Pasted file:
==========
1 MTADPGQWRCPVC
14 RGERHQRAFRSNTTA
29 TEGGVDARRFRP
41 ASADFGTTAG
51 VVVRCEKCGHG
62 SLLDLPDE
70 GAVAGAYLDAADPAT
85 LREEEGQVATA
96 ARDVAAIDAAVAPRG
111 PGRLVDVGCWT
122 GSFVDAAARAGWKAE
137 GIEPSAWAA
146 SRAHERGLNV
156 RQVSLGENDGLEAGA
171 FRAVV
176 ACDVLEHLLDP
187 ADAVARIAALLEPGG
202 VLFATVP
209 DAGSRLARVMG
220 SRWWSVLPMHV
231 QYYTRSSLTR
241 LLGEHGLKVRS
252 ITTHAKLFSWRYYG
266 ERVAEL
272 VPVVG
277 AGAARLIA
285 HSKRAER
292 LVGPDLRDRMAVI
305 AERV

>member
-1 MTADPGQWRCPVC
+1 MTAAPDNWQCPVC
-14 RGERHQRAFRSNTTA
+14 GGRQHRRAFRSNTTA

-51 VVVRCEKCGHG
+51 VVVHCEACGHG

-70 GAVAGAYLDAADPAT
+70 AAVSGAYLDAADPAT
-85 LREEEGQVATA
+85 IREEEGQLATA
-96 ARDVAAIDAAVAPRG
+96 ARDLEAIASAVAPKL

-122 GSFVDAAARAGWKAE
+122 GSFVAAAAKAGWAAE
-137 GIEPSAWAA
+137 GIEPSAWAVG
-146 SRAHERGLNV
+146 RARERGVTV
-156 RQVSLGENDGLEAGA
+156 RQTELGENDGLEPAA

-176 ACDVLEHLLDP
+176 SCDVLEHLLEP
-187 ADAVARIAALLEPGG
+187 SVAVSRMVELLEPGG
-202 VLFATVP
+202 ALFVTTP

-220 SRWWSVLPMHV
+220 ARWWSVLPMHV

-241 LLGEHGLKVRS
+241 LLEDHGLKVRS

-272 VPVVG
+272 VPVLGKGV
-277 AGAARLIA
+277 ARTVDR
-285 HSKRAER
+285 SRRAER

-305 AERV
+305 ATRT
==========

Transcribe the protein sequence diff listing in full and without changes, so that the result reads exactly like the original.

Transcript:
1 MTADPGQWRCPVC
14 RGERHQRAFRSNTTA
29 TEGGVDARRFRP
41 ASADFGTTAG
51 VVVRCEKCGHG
62 SLLDLPDE
70 GAVAGAYLDAADPAT
85 LREEEGQVATA
96 ARDVAAIDAAVAPRG
111 PGRLVDVGCWT
122 GSFVDAAARAGWKAE
137 GIEPSAWAA
146 SRAHERGLNV
156 RQVSLGENDGLEAGA
171 FRAVV
176 ACDVLEHLLDP
187 ADAVARIAALLEPGG
202 VLFATVP
209 DAGSRLARVMG
220 SRWWSVLPMHV
231 QYYTRSSLTR
241 LLGEHGLKVRS
252 ITTHAKLFSWRYYG
266 ERVAEL
272 VPVVG
277 AGAARLIA
285 HSKRAER
292 LVGPDLRDRMAVI
305 AERV

>member
-1 MTADPGQWRCPVC
+1 MTAAPDNWQCPVC
-14 RGERHQRAFRSNTTA
+14 GGRQHRRAFRSNTTA

-51 VVVRCEKCGHG
+51 VVVHCEACGHG

-70 GAVAGAYLDAADPAT
+70 AAVSGAYLDAADPAT
-85 LREEEGQVATA
+85 IREEEGQLATA
-96 ARDVAAIDAAVAPRG
+96 ARDLEAIASAVAPKL

-122 GSFVDAAARAGWKAE
+122 GSFVAAAAKAGWAAE
-137 GIEPSAWAA
+137 GIEPSAWAVG
-146 SRAHERGLNV
+146 RARERGVTV
-156 RQVSLGENDGLEAGA
+156 RQTELGENDGLEPAA

-176 ACDVLEHLLDP
+176 SCDVLEHLLEP
-187 ADAVARIAALLEPGG
+187 SVAVSRMVELLEPGG
-202 VLFATVP
+202 ALFVTTP

-220 SRWWSVLPMHV
+220 ARWWSVLPMHV

-241 LLGEHGLKVRS
+241 LLEDHGLKVRS

-272 VPVVG
+272 VPVLGKGV
-277 AGAARLIA
+277 ARTVDR
-285 HSKRAER
+285 SRRAER

-305 AERV
+305 ATRT